Judah Eskender Tafari – Long-Suffering
It’s been a long time coming, but a by his devoted fans highly anticipated new vocal roots album from Judah Eskender Tafari has finally seen the light of day thanks to Santa Cruz, California based label Rhygin Records.
Rhygin Records released its first 7″ singles in 2004, comprised of multiple musicians, producers, engineers, and SoundSystem DJ’s. Using exclusively analog gear, the finest reggae artists/musicians on America’s west coast and some of the most knowledgeable reggae producers and mixers around, they crafted their sound with foundations in the golden era of reggae and soul music. The label’s first release was with Cedric Brooks on horns for the song “Mad Dog”. Backed with the Sandollar Sound tune “Wild Bro” on the flipside. Since then the label has grown its stable of musicians and producers to create a unique sound.
Ronald Merrills, among reggae connoisseurs better known as Judah Eskender Tafari, is an exceptional talent with a captivating melodic voice and great songwriting skills, who, unfortunately, is largely unknown to the wider audience – most likely due to bad luck and working with the wrong people in his career. Although he actually just wanted to be a guitar player, he became a singer when he started to sing harmonies and started to do his own singing and making one or two songs by himself. His first studio work was done in 1978 for Coxsone Dodd of Studio One fame, staying with him until 1980. In those two years he recorded a few covers and 16 to 18 original songs. The magnificent “Jah Light” was the first song released on 7″ single, followed by five other classic songs; “Rastafari Tell You”, “Always Trying”, “Conquer Me”, “Danger In Your Eyes” and “Just Another Day”. A full length album entitled “African Blood” was due for release in 1979, but it never happened. Instead it was UK producer Gussie P who released the singer’s debut album “Rastafari Tell You” in 1995, a computerized production that in the end wasn’t satisfactory for Judah Eskender Tafari. Three years later followed the far better sophomore album “The Builder”, produced in New York by Phillip Smart. Since the release of that album, a decent number of tunes appeared on vinyl formats and various reggae labels.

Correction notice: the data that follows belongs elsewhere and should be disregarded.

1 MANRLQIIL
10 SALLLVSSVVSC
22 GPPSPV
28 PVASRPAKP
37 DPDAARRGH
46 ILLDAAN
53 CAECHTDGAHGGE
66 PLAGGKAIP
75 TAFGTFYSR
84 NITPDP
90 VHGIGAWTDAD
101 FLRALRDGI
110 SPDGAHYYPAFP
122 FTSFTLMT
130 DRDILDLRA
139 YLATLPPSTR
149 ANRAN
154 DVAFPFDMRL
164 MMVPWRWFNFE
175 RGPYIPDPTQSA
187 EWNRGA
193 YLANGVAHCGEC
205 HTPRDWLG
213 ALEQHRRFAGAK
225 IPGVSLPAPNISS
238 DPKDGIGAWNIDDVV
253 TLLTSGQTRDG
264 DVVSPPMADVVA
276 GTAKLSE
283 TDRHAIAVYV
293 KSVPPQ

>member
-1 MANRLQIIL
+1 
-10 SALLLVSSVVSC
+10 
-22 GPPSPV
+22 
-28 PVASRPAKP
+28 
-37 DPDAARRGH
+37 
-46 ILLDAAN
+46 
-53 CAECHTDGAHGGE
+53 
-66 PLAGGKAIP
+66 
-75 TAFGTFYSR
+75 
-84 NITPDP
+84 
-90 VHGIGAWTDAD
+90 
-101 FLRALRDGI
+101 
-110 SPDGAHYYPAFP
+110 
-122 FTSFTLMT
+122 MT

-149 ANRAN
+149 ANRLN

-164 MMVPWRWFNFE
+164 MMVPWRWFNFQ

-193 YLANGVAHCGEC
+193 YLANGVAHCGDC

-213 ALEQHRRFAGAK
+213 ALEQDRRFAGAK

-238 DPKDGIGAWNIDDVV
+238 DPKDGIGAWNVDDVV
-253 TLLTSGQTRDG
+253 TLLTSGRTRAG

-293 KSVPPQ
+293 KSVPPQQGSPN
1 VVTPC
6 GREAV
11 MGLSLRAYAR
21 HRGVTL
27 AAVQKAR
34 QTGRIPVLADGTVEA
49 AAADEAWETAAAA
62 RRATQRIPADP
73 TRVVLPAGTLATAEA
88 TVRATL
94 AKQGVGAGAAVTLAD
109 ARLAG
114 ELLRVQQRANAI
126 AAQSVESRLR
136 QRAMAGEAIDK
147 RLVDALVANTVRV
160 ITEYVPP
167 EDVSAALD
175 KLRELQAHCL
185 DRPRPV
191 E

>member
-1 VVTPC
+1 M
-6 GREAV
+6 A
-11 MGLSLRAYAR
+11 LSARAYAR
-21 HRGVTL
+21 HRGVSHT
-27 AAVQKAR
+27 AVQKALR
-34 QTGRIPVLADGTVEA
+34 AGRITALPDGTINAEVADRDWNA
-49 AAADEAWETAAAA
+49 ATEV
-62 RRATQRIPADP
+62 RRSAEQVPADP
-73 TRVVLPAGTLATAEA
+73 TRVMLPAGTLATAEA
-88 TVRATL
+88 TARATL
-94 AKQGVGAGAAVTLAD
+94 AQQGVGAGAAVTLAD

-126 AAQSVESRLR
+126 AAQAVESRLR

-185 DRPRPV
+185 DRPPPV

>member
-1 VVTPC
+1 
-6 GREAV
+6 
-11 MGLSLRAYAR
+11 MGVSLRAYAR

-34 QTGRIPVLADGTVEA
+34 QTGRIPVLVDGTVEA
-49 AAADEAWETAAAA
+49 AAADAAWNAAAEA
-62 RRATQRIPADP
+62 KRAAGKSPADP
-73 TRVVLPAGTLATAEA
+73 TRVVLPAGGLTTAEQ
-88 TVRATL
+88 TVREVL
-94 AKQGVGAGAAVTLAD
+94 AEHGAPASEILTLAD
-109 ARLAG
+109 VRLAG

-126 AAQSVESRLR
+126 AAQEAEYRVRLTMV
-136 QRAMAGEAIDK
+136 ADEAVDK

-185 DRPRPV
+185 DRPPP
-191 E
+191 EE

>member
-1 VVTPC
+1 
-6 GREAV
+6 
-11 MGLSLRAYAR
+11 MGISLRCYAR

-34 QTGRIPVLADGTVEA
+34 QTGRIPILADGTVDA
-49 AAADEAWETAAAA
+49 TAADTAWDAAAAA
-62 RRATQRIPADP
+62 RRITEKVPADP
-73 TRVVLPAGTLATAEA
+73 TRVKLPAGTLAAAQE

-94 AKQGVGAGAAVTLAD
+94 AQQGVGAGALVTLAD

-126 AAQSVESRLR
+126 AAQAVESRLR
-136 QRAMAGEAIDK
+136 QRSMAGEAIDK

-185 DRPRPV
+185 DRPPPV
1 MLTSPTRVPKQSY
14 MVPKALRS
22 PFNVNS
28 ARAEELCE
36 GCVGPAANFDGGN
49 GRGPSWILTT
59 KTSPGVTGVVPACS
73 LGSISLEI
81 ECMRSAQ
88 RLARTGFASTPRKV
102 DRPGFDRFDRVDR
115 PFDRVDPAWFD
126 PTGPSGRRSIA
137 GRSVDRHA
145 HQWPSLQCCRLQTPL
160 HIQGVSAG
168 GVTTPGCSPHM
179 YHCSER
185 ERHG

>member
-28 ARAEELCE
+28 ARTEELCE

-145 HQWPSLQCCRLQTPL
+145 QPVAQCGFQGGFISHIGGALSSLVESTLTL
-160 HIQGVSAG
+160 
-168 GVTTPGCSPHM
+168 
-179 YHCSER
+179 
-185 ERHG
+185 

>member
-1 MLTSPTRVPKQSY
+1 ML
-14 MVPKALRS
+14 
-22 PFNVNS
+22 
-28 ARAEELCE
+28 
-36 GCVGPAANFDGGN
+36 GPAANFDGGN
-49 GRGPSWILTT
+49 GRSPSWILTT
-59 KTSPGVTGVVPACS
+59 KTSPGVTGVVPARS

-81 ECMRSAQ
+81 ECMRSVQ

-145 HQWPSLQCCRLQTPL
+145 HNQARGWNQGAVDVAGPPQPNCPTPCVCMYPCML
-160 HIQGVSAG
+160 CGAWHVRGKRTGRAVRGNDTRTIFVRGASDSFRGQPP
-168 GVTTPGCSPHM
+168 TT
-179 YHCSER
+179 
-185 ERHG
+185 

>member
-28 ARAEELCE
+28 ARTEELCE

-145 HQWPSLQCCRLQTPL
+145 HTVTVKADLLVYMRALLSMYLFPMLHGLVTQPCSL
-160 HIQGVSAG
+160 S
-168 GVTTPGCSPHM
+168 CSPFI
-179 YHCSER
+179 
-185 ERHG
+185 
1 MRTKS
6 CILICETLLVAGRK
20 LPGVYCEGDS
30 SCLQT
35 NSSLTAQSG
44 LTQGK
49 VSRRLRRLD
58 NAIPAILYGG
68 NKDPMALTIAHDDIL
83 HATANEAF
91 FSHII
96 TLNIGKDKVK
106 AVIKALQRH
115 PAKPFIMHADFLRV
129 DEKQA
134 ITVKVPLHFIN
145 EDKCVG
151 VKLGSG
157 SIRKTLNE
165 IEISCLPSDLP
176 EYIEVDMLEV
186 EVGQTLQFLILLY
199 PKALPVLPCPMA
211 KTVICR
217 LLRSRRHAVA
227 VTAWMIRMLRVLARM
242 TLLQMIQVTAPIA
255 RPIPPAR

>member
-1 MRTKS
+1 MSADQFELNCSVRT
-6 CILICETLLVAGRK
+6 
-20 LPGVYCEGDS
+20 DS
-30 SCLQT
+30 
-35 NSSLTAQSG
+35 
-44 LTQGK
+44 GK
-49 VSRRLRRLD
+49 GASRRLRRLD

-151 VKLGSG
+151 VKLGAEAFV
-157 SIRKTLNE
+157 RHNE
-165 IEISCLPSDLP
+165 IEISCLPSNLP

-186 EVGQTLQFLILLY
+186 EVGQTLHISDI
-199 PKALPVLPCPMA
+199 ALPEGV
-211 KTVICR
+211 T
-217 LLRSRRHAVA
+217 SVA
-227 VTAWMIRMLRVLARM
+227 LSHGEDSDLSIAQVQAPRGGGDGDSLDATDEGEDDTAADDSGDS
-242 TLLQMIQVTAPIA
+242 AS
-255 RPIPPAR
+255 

And now, 21 years after “The Builder”, there’s the long overdue third album release of this truly great roots singer. The riddims that underpin the songs on this “Long-Suffering” set are played by Jason Castillo (drums), J. Bonner & Bassie (bass), Zac Pike & Robert Sotelo (guitar), Dan Boer (piano & organ), Joseph Paul (percussion) and Liam & Slim (horns), and expertly mixed by producer Erin Wilcox. Kudos to the latter and the players of instruments for having managed to create the perfect rootsy sound for Judah Eskender Tafari’s songs in which he delivers a positive message of faith, hope and charity.
“Long-Suffering” features 10 delicious tracks and some thirty-two minutes of strong reggae music, fully showcasing that after all those years Judah Eskender Tafari’s voice is still rich in tones. Kicking off this collection is a superbly done new version of his Studio One classic “Rastafari Tell You”, an outstanding track of significant quality. It’s a great start of an album that brings the listener even more really strong tunes that get top honours. Without any doubt, these clearly include the beautiful sufferer’s tune “Feeling”, the massive praising piece “Jehovah”, and the closer of the A-side, the thought provoking “Why”. And it continues on Side B with “No Gold, No Diamond”, a wonderful song that somehow sounds familiar to the ears. The slow-paced message tune “Farmer Man” needs several listenings to grow on you, but then it’ll get the appreciation it fully deserves. After the – surprisingly – instrumental title track, the flipside comes to an end with the golden “Wicked Man”.